I just finished reading poet / rock 'n' roll icon Patti Smith's memoir, "Just Kids," a reminiscence of her years in New York City in the 1970s. It's a story of being new in town, broke, and trying to scrounge together a life out of music, art and friends. It's a genuinely touching book, about gaining experience and losing friends, but never losing that wide-eyed awe of discovery of that first day in the big city, even after you've made it big.
Biographies are funny, in that they always start out just like anyone else's story, and until that whole become-a-rock-star-overnight part, it's all very relatable. But then they're playing Scrabble with Lou Reed and Andy Warhol, and then it kinda goes out of your range of experience. But that's why we love hearing those stories - to read about the adventures and decadence and reckless abandon that famous people are able to exercise. Us Regular Joes get a vicarious thrill out of reading about the money and fame and big exciting cities. However, the closest most people get to being a rock star is those four-and-a-half minutes onstage at karaoke. But hey, when I'm up there, I'm a god.
In retrospect, they probably don't realize that their lives will someday be held to the scrutiny of rock journalists who pore over every story of drunken nights and wild parties and rubbing shoulders with It People, until even the days spent in a grungy apartment eating Spam are made to seem epic in scope. It seems that when you get famous, your friends, your town, and even your old T-shirts become the stuff of legend. I remember reading a magazine article discussing the bands on T-shirts that Kurt Cobain wore before he got famous - I'm sure he never realized that his holey old clothing would be analyzed to that extent.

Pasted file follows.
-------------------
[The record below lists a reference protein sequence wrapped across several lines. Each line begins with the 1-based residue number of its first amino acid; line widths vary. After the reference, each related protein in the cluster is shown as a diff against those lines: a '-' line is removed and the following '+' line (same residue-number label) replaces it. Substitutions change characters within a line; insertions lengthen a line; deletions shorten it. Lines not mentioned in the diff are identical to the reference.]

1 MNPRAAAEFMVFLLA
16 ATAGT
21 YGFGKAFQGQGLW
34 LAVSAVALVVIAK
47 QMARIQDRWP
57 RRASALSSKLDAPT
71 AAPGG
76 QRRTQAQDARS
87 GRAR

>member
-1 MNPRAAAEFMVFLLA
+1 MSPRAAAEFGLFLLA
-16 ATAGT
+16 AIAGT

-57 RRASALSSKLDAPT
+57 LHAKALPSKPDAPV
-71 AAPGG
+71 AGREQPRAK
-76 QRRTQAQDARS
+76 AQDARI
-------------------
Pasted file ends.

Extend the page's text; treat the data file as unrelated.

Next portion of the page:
Who's to say that the decadence and abandon and hedonism of my misspent youth is any different? Oh, because me and my friends aren't, like, rock legends. But still.
Sure, Youngstown isn't swingin' 60s London, or 70s New York City, 80s L.A., or even 90s Seattle. But I had some pretty crazy adventures, and some pretty awesome and talented friends (some of whom are actually kinda famous, in their own right).
I know that the story about taking a bunch of Swedish guys to Taco Bell after their show in Youngstown one night and trying to explain what a burrito is on the roof of a friend's apartment isn't that exciting. Neither is the time we invented Bottle Rocket Frisbee. That party I had in 2006 was hardly a night at Studio 54, and our front-porch concert series thrown by my neighbors and I was hardly Woodstock. But if Iggy Pop or Mick Jagger did the same things, they would make a movie about it (probably starring James Franco).
That stuff might not be as epic as Jim Morrison's taste in pants, but it was pretty epic to me. Our youth was just as significant as any rock star's. And who knows, maybe Youngstown will become the next Seattle, and suddenly rock journalists will descend upon us like locusts, wanting to hear stories about every hole in the wall and every local legend. They'll sit me down in a canvas chair with some bottled water and I'll say "Yeah, the rest of the world never thought that so-and-so would be a star, but we always knew." And I'll spill the litany of our sordid people, places and things in such detail that you'd think it was the Renaissance.
So, former teachers, childhood friends, lovable bartenders, neighbors and exes, get prepared; you never know when VH1's "Behind the Music" is going to call you up to ask about my old T-shirts.